High Erk activity suppresses expression of the cell cycle inhibitor p27Kip1 in colorectal cancer cells
© Kress et al; licensee BioMed Central Ltd. 2010
Received: 31 December 2009
Accepted: 2 February 2010
Published: 2 February 2010
The molecular heterogeneity of human cancer cells at the level of signaling protein activities remains poorly understood. Using a panel of 64 colorectal (CRC) cancer cell lines the activity status of the MAP kinases Erk1 and Erk2 was investigated. Erk1/2 activity varied greatly within the CRC cell line panel and was not detectably associated with the speed of cell growth in 10 CRC lines analyzed. As expected, mutations in K-Ras or B-Raf were often, albeit not always, linked to high Erk1/2 activity. The phosphorylation of several known Erk1/2 targets investigated did not generally reflect Erk1/2 activity in the 10 CRC lines analyzed. However, the reduction of Erk1/2 activity with MEK inhibitors generally abolished cell growth but only led to an increase of cellular p27Kip1 levels in CRC cells with high Erk1/2 activity levels. The results indicate that high Erk1/2 activation is utilized by some CRC lines to override the cell cycle brake p27Kip1, while others presumably rely on different mechanisms in order to inactivate this important cell cycle brake. Such detailed knowledge of the molecular diversity of cancer cell signaling mechanisms may eventually help to develop molecularly targeted, patient-specific therapeutic strategies and treatments.
The limited knowledge about the heterogeneity of cancers on the signaling protein activity level is a major obstacle for better, individualized cancer therapies with signal transduction-modulating drugs. It is now well feasible to comprehensively analyze mutations and mRNA expression changes in tumor biopsies and isolated tumor cells with high-throughput techniques. By contrast, in-depth biochemical analyses of signaling protein activities are currently all but impossible with patient biopsy material. However, important insight into the individual diversity of cancers can be gained by analyzing large panels of cancer cells from a specific tumor type [1–3].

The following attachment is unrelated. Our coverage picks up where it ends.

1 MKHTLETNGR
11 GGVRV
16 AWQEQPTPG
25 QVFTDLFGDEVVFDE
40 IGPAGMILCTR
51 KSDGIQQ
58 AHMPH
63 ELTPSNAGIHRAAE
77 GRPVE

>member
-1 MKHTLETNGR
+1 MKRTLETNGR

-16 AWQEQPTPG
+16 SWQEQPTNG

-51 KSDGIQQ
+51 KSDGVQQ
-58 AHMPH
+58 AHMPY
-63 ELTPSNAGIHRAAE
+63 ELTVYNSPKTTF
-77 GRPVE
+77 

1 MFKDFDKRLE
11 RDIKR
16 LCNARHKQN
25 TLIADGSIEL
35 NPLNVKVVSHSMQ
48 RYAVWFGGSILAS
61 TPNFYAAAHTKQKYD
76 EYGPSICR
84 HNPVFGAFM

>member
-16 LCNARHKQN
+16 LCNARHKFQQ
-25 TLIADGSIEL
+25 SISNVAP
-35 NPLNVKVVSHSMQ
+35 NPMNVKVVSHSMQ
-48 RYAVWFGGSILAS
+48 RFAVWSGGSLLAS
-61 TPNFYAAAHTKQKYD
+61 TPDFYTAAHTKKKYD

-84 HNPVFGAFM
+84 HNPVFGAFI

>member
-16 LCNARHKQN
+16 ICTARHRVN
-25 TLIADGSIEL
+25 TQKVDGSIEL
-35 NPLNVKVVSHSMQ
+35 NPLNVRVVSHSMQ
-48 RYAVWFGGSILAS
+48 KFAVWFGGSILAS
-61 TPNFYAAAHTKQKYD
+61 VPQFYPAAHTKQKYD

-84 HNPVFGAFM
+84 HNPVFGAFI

Erk1 and 2 are multifunctional kinases which are employed in a very wide range of normal and pathological cell types, in many cases in order to regulate cell proliferation or differentiation [4–6]. However, these Erks also play, for example, a role in the trans-endothelial migration of some CRC cells  and can promote angiogenesis and invasion [8, 9]. The most studied signaling cascade engaging Erk1/2 is the Ras - Raf - MEK - Erk pathway that is transmitting the signals of numerous cell surface receptors. In many tumors, including CRC, Erk activation is linked to mutations of Ras GTPases or the S/T kinase B-Raf [10, 11]. By contrast, cancer-related mutations in MEK1/2 and Erk1/2 appear to be very rare, although different germline mutations in MEKs have been recently reported in human cardio-facio-cutaneous disorders .
The total Erk1/2 levels are similar in all 10 cell lines. Unexpectedly, the apparent activity of MEK1/2, analyzed by western blotting with a pMEK1/2 (pS217/pS221) antibody, did not correlate well with Erk1/2 activity (data not shown). We are at present unable to provide a molecular explanation for this, but a potential reason could again be the impact of Erk phosphatases, such as those of the MKP family.
In order to address the latter possibility, selected Erk substrates and targets, including Elk1, Msk1, Myc and p90Rsk, were analyzed with phosphoepitope specific antibodies in the 10 CRC lines. It is not possible to perform a comprehensive analysis at this point, since more than 160 substrates and targets of Erk have been reported so far  and phospho-specific antibodies are not yet available for many of these targets. In all cases initially tested we failed to detect a perfect correlation between Erk activation and phospho-levels of potential target proteins (data not shown), suggesting to us that probably none of these proteins is an essential substrate for all CRC lines with high Erk1/2 activity. Clearly, this does not preclude a functionally important role of the phosphorylation of these proteins by Erk1/2 in individual cases.